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Barns are a class of building that has had a longer life than many. Where buildings such as castles, windmills, oast houses or forges have usually dropped out of use or been converted to other roles, barns long continued to offer their original purpose to farmers. It's true that today many contain tractors rather than hay, wheat or barley, but the basic enclosed, dry and secure space that a barn offers has been an enduring need on most farms. This must account, in part, for the survival of the great monastic barns such as that built around 1300 by the Cistercians at Great Coxwell in Oxfordshire or the Knights Templars' barns of the 1200s at Cressing Temple in Essex. I say "in part" because these buildings are a cut above the utilitarian, having an almost architectural quality, and that will also hve influenced their retention.
I was considering this recently as I walked passed a small barn near Settle in North Yorkshire. I've known this stone building - and the many barns like it in the area - since childhood. I've watched some continue to be used for agricultural purposes, seen others converted into houses of questionable design and despaired as yet more have been allowed to slowly crumble and fall down. The field barns of the Yorkshire Dales are usually smaller than those found near the farms. Often they had a hay loft and space for cattle below, but generally had a number of uses. They frequently have names: this one is called Far Thornber Barn and you can see another photograph of it here. I stopped and photographed the barn once more and as I did so my attention was caught by the shaft of sunlight that was shining down inside its entrance arch. There was clearly a hole in the roof and I could see some of its ridge stones were missing. On past experience, particularly that of the nearby Fish Copy Barn, the roof will collapse in a few years unless it is renovated. That would be a shame because, though it isn't a particularly grand or unique barn, it does have a modest charm and is a welcome and characteristic addition to the local landscape. Looking back at my photograph of the same barn taken in 2011 I notice that the roof damage was there then though I hadn't noticed it.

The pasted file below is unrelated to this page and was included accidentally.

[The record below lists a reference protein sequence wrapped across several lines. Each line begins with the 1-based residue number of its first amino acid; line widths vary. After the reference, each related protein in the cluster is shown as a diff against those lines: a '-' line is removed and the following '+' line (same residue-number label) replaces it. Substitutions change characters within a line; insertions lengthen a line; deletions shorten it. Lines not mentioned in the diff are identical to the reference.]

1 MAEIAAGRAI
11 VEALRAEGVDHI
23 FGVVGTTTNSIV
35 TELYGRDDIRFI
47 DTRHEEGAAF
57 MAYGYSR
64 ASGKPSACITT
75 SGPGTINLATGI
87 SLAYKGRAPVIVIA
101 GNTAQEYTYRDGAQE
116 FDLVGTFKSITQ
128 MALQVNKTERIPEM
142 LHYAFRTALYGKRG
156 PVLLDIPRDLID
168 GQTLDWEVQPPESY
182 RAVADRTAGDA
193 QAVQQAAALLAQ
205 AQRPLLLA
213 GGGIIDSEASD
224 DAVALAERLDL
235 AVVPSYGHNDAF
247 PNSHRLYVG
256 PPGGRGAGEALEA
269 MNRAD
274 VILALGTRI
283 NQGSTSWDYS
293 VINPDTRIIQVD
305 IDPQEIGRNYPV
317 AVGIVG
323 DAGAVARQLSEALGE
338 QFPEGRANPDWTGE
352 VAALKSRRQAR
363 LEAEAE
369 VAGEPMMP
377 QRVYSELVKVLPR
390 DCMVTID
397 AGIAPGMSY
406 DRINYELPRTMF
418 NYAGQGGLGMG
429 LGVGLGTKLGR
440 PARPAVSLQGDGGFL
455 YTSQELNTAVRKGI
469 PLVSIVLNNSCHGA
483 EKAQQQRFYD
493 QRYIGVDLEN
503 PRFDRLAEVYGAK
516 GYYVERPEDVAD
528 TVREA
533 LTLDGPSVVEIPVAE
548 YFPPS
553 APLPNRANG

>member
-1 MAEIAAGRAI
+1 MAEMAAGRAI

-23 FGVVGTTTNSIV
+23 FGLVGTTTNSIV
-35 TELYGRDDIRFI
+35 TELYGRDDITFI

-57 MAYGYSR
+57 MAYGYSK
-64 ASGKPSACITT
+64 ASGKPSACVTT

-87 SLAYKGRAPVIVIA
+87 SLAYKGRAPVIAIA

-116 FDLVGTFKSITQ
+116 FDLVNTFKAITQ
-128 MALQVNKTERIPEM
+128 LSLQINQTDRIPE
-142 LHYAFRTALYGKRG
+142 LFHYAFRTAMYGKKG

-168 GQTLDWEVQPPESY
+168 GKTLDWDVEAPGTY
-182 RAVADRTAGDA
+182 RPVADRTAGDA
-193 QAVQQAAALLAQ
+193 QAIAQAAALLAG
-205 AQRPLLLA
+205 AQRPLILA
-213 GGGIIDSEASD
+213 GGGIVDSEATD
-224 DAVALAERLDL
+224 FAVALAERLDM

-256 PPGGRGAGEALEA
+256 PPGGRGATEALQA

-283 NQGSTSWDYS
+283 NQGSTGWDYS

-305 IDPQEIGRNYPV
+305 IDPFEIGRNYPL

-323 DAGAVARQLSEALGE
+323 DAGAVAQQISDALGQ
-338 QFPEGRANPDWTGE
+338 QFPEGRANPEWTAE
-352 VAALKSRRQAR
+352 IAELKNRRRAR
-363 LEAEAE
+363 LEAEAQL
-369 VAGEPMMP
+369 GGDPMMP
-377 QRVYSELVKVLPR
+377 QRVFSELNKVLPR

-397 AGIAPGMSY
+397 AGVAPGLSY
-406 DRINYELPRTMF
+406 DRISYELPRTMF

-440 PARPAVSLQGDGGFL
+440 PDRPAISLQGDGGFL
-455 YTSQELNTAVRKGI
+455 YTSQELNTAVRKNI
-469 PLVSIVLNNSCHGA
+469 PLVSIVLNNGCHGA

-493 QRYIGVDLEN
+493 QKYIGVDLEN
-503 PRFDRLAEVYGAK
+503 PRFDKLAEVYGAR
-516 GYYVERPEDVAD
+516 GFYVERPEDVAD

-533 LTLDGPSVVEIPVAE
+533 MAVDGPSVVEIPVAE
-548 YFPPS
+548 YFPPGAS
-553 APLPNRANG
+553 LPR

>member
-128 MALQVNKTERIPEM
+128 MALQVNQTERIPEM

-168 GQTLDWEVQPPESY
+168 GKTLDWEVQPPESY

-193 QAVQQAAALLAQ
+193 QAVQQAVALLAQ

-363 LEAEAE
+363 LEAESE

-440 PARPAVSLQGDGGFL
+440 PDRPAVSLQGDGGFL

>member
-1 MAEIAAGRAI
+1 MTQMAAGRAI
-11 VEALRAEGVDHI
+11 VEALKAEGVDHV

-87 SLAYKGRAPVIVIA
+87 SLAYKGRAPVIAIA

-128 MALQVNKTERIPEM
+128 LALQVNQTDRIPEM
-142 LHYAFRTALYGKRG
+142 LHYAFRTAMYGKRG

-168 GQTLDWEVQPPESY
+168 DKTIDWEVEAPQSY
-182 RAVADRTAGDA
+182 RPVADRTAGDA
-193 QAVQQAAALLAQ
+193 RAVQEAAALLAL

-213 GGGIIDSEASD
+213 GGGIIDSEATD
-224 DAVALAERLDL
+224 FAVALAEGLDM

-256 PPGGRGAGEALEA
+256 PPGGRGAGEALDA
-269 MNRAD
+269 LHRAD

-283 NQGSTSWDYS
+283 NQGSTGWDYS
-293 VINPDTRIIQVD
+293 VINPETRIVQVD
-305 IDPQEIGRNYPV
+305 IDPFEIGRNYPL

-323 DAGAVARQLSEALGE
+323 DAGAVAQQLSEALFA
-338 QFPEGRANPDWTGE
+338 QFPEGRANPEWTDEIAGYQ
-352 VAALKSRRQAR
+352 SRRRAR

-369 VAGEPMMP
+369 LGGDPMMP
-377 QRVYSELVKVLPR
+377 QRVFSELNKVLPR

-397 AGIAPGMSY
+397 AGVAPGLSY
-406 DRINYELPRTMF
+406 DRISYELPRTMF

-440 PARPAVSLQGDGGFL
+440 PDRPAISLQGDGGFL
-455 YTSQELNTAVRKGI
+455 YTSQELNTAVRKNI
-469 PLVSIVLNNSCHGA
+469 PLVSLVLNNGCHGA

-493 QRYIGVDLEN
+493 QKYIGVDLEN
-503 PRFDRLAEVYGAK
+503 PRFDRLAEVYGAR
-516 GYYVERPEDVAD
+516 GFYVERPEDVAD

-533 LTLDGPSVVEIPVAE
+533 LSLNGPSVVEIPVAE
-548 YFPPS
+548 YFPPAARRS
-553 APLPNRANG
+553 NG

Fearing I may not see it in quite this condition again I took several shots of the building in its setting. For this photograph, the best of the crop, I placed the barn to the right of my composition so that the place of my upbringing, the market town of Settle, with the distant peak of Penyghent on the horizon, filled the left.
photograph and text © Tony Boughen
Camera: Sony RX100
Mode: Aperture Priority
Focal Length: 28.8mm (78mm - 35mm equiv.)
F No: f5
Shutter Speed: 1/800
Exposure Compensation: -0.3 EV
Image Stabilisation: On